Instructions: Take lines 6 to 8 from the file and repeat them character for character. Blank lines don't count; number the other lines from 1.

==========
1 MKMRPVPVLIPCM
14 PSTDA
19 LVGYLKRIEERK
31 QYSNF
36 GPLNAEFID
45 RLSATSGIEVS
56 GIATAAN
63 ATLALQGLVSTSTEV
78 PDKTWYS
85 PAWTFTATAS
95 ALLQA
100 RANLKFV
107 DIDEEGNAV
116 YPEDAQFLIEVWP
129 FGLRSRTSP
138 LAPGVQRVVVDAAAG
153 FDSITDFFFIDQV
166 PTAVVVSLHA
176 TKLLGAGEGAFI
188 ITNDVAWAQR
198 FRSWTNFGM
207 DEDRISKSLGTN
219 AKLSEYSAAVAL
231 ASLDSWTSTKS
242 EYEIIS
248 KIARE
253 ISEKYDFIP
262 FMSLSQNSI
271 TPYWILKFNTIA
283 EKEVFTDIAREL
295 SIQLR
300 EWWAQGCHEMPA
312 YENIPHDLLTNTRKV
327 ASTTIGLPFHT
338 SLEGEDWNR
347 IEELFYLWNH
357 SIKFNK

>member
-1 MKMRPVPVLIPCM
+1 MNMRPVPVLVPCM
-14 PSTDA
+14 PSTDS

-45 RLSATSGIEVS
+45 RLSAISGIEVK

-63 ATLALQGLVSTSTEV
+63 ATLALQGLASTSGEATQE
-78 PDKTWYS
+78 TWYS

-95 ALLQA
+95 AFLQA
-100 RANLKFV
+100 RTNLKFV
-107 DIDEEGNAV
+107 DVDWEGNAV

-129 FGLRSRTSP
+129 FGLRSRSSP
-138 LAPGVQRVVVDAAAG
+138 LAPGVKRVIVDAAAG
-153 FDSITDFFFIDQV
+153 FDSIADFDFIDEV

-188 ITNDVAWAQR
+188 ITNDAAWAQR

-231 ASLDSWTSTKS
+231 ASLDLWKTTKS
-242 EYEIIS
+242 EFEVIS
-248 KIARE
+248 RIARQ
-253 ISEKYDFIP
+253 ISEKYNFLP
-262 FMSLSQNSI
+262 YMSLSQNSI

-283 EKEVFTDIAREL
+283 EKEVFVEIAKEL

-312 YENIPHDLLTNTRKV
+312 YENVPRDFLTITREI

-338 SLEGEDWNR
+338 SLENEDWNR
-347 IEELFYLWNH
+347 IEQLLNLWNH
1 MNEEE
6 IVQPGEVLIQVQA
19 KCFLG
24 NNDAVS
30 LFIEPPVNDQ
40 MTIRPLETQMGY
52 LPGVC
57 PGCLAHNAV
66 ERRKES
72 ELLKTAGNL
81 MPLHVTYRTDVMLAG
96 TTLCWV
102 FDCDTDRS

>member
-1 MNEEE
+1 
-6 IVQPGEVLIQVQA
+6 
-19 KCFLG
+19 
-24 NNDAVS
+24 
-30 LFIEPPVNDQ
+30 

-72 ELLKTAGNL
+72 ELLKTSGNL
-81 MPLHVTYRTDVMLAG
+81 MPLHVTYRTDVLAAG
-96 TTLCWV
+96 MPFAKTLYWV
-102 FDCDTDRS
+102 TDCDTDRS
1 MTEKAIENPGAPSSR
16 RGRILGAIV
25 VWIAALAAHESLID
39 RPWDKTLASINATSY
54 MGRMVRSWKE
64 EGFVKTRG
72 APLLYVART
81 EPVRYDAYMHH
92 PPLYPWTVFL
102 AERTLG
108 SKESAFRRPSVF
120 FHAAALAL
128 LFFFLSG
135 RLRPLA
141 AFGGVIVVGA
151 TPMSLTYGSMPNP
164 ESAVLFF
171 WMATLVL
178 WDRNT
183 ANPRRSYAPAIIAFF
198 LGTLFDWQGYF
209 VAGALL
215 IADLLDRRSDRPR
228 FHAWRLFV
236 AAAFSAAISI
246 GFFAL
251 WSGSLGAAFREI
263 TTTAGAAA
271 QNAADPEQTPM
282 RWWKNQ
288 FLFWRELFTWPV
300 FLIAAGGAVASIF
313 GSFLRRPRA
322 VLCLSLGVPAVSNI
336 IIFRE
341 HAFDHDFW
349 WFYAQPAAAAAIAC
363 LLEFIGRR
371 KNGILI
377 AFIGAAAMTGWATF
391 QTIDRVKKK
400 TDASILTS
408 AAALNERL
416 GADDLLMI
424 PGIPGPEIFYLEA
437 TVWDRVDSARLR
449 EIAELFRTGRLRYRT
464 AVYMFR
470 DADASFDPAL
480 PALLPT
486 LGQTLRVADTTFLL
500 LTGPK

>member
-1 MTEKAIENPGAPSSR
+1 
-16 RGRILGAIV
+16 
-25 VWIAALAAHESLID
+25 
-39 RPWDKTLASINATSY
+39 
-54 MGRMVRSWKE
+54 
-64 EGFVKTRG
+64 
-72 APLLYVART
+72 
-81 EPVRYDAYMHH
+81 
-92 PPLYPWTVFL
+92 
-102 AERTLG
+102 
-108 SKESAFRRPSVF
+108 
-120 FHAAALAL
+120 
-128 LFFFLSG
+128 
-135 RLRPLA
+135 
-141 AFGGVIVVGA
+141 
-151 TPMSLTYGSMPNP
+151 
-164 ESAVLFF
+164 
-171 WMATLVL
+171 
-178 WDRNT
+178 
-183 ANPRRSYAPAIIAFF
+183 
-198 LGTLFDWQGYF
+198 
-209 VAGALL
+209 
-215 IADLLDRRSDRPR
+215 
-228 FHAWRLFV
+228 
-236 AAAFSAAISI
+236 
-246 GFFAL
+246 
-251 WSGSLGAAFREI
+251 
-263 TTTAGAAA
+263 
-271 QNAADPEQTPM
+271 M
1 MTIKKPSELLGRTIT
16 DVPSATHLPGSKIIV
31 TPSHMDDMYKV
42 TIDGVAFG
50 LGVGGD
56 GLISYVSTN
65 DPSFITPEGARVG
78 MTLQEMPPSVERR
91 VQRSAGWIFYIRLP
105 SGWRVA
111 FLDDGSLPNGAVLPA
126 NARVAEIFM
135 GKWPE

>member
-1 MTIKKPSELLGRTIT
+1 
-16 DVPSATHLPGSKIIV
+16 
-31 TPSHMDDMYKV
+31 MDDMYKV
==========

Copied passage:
45 RLSATSGIEVS
56 GIATAAN
63 ATLALQGLVSTSTEV